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CARBONDALE – NeuroRestorative has moved to a larger facility on Reed Station Road in Carbondale.

NeuroRestorative offers community-based programming for adults, children and adolescents with acquired brain injuries and other neurological challenges.

The new facility is about 20,000 square feet, and it has many new opportunities. The building has many different rooms and programs to help participants in the program reintegrate into everyday life.

Programs include physical therapy, woodshop and a computer lab to help with cognitive ability. There is also a track room where individuals can use cardio machines, learn to walk again and perform other tasks.

Michelle Vaughn, clinical director at NeuroRestorative said physical therapists are there to provide motivation and help restore participant’s abilities.

“It is very important to us that we do not just get somebody out of the door with a cane or walker,” Vaughn said. “Here we are working on perfecting the gait pattern, so hopefully they do not have to go home with a cane or walker.”

The gait pattern is the way people walk, and everyone's is unique. A person’s gait can be greatly affected by injury or disease. By evaluating the gait pattern of an individual, a therapist can determine specific weaknesses and adjust rehabilitation programs as needed.

The facility will also offer water therapy in the next few months once the pool is constructed and installed in the building.

Vaughn said NeuroRestorative has about 120 people living in its assisted living program.

“We have actual houses that we either own or lease out in the Carbondale community that are for the people in the program,” Vaughn said. “They are out in the community in all parts of Carbondale and some of the houses have 24 hour staff in them while others may only have staff in the day time and not overnight.”

She said there are apartments where individuals in the program are living on their own and only use staff if absolutely needed.

NeuroRestorative will assist clients who are deemed ready to live on their own with a place to go after they are done with therapy.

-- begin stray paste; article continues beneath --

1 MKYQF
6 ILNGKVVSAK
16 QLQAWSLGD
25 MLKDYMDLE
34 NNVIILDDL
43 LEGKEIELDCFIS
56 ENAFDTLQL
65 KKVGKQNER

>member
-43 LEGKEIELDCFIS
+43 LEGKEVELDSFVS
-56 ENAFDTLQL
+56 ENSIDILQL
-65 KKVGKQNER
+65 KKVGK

“We are working on independence,” Vaughn said. “That is always the goal.”

She said the program will place people in certain houses where more nursing services are readily available if somebody has a major disorder or just got out of the hospital. Generally, the people that live further away from the therapy center are the most independent.

Chris Williamson, regional vice president said the business outgrew the old facility on Illinois 13.

“We were doing much more transporting of clients from their homes to the facility,” Williamson said. “My vision was to have a large building where people can come from the entire day so we didn’t have to spend so much time driving.”

Williamson said the food program is different now as well at the rehab center.

“Before we would have our direct care staff do the grocery shopping, and we might have 30 staff shopping during the day,” he said. “Now our food is delivered, and we distribute the good to the homes.”

Williamson said the average stay with NeuroRestorative is about six month, but there have been people that have been in the program for more than 20 years.

He said the rehab center receives referrals for clients all over the country.

“We may get a referral from a hospital in Indiana, so we will have a person go and look at the person and their records to determine if that person meets our criteria,” Williamson said. “If so, we get approval from insurance and that person is placed in our environment and into rehab.”

NeuroRestorative is the only brain rehab center in Southern Illinois and the largest provider of brain injury rehab in the country, said Williamson. The provider is doing brain injury rehab in 22 states.

“I like to tell people it is like going away for college,” Williamson said. “Ours is a home-like setting, so it is like an interim stop between the hospital and the client’s real home.”

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dustin.duncan@thesouthern.com

618-351-5823

on twitter: @zd2000

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Reporter

Dustin Duncan is a reporter for The Southern Illinoisan covering Carbondale.

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